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Photo by Human Animal Support Services

Animal Advisory Commission has questions about potential new shelter model

Wednesday, August 12, 2020 by Nina Hernandez

At its meeting Friday, the Animal Advisory Commission considered whether the city should join Human Animal Support Services, an international coalition led by no-kill organization American Pets Alive!

The program would use case management to keep most animals out of the shelter while awaiting adoption. When a person calls with an animal for surrender, the case manager receiving the call would help resolve the issue, whether it’s a lost pet, a pet who needs a temporary foster home, or resources to keep pets in homes.

Proponents like Ellen Jefferson, executive director of Austin Pets Alive!, say the Covid-19 pandemic showed how many people in communities around the country want to help manage our epidemic of homeless dogs and cats.

In her presentation to the commission, Jefferson explained that when the pandemic hit, Austin and shelters across the country were able to put most of their animals into foster homes within the community.

She said the sheltering industry realizes it has to evolve in the face of how much Covid-19 has changed society. We’re staring down mass evictions, she said, that will soon be starting and will continue for months or years. And when pet owners lose their homes and cannot find a new living situation, their pets often wind up in a shelter or worse, on the street.

American Pets Alive! created HASS to prepare for a mass increase in animal needs and to dismantle the underlying foundation of inequity in shelters. That inequality, Jefferson explained, is demonstrated by the digital divide that exists in lower-income communities and makes it harder for them to access city services.

American Pets Alive! is bringing together 18 tier-one communities and another 22 tier-two communities for a 12-month pilot program. The tier-one communities will implement the program first, and the tier-two communities will follow after making modifications based on the first round. The pilot will involve 200 individuals, including industry experts, working in 35 groups to solve long-standing industry problems that prevent progress.

HASS will work on five projects: rehoming without a shelter kennel, lost and found services without a shelter kennel, keeping pets with families (medical and behavioral support), public safety reimagined, and an immediate exit route for shelter animals.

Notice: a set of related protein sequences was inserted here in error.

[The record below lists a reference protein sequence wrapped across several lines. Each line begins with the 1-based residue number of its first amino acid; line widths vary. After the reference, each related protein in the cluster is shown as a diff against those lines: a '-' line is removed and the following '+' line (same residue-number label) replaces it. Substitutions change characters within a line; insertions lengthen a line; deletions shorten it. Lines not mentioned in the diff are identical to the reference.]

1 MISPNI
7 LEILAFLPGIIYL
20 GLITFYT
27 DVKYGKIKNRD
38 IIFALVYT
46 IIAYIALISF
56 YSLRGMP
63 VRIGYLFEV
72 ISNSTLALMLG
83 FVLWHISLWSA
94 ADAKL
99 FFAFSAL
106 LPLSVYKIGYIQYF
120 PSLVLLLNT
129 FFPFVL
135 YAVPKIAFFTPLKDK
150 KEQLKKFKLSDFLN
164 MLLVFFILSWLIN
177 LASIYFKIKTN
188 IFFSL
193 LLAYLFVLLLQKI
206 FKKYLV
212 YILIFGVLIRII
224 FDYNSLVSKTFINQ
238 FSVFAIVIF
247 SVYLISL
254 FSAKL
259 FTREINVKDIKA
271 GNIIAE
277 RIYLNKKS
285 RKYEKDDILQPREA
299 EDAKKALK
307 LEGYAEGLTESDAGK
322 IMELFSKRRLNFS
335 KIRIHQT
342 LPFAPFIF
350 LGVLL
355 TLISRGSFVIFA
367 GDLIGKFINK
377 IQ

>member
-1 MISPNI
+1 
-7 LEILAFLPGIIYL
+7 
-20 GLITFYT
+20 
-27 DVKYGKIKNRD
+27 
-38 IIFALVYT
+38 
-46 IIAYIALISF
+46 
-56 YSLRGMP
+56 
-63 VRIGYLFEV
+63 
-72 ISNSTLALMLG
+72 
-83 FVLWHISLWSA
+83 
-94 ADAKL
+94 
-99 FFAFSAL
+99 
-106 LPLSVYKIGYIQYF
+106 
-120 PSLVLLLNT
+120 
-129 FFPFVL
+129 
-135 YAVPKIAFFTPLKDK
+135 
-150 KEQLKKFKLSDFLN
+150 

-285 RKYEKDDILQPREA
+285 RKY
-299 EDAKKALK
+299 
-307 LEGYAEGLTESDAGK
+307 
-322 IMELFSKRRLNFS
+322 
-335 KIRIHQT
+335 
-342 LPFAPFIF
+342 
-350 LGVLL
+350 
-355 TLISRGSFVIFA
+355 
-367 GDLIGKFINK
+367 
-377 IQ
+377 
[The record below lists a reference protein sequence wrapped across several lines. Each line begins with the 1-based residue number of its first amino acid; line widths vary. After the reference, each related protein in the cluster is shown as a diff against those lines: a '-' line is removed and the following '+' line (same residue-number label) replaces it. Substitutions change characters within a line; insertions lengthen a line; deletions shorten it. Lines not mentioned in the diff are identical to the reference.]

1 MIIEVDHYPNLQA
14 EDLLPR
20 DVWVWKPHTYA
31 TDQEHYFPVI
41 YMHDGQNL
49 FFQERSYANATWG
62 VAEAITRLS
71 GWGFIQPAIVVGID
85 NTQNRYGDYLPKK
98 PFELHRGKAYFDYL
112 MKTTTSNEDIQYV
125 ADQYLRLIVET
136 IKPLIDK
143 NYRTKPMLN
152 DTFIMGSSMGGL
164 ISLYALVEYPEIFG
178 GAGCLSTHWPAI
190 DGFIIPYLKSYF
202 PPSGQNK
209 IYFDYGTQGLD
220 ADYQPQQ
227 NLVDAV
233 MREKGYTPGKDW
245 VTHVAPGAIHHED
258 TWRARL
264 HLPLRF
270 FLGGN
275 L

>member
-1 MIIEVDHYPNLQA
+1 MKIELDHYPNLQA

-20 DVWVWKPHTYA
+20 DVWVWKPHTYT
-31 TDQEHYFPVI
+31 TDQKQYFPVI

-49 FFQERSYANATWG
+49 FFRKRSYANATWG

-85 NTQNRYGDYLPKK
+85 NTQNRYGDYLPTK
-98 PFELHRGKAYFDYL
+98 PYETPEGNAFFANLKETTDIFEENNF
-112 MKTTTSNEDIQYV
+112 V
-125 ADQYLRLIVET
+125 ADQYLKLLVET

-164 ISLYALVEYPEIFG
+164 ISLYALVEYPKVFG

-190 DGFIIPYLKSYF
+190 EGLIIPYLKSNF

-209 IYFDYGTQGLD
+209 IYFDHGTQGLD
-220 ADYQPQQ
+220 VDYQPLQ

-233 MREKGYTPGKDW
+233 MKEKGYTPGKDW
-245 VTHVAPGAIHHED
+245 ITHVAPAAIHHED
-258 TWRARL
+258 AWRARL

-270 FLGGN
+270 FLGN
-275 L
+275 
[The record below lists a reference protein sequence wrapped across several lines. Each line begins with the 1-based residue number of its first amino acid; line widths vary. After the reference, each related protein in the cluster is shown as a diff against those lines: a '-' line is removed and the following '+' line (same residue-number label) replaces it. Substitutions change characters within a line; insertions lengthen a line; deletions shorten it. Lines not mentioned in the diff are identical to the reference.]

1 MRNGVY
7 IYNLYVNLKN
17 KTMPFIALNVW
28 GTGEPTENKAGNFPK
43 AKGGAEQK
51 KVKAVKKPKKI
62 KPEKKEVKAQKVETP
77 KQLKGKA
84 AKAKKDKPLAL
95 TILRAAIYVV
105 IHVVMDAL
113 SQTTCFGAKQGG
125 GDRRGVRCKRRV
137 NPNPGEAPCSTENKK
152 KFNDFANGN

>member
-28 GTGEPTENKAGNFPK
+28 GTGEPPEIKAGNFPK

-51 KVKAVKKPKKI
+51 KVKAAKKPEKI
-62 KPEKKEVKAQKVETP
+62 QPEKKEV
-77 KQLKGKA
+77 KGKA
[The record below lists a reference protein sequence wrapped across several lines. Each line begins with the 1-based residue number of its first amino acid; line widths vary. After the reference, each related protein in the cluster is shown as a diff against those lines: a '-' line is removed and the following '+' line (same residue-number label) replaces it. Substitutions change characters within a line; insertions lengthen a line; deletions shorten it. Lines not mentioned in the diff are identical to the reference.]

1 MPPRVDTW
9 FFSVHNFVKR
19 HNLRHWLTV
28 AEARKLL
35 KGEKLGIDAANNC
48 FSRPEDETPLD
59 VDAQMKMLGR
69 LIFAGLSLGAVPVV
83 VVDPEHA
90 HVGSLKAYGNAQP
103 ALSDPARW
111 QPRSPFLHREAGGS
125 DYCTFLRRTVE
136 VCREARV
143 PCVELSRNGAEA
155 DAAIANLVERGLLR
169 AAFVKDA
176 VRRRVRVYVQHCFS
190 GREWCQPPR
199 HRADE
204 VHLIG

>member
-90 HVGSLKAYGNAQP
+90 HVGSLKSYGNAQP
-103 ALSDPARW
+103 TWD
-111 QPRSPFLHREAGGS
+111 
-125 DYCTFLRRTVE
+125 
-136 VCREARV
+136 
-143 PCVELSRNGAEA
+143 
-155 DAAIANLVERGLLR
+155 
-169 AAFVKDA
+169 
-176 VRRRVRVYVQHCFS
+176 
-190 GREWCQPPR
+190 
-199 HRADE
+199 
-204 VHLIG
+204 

“This is an immense change and an immense opportunity and we need to make sure that we’re doing it right,” Jefferson said.

Right now most services are provided in the shelter. In the future, HASS wants to use a case management system to connect the resident with a city employee who will work to help them triage their problem and access available resources; for example, boarding an animal while its owner goes to rehab.

“HASS is not leaving animals on the street to die,” Jefferson said. “HASS is not forcing people to be part of the network of support. HASS is not preventing animals from being in the shelter who really need to be there. HASS is providing case management to find the right pathway for each individual animal and person. HASS is creating a network of community fosters who are able to accept animals instead of putting them in the shelter kennel.”

Commissioner Andrea Schwartz expressed concern that many people have a lot of free time right now due to the stay-at-home order, but that won’t last forever. “It’s a unique, temporary situation,” she said. “We just really can’t assume that people will continue to have as much free time after Covid-19.”

She cited a Best Friends Animal Society town hall, which showed an initial bump in foster applicants at the beginning of the pandemic in March, and a leveling off by April.

“Who is going to fill the needs of the 14,000 strays that came in last year, when each is supposed to have a HASS counselor?” Schwartz said. “Many of my East Austin neighbors think that HASS is unfeasible and will ultimately put the burden on them, and I share that concern.”

Commissioner Jo Anne Norton said that the idea of a hotline concerns her because of the amount of record-keeping by the city such a program would require. She asked staff what kind of burden it would put on them to have to talk to residents in real time. She clarified that there is no budget for case managers or real-time chatting.

Norton also questioned what would happen in a situation under the new model in which a resident has been told by 311 or Animal Services to keep the stray animal and that animal has contracted rabies or parvo. Staff currently doesn’t know who would be responsible for ensuring public safety.

By the end of the meeting, commissioners still had questions for Jefferson about the program. Norton suggested the commission create a HASS working group to further discuss the various questions. The motion passed unanimously.

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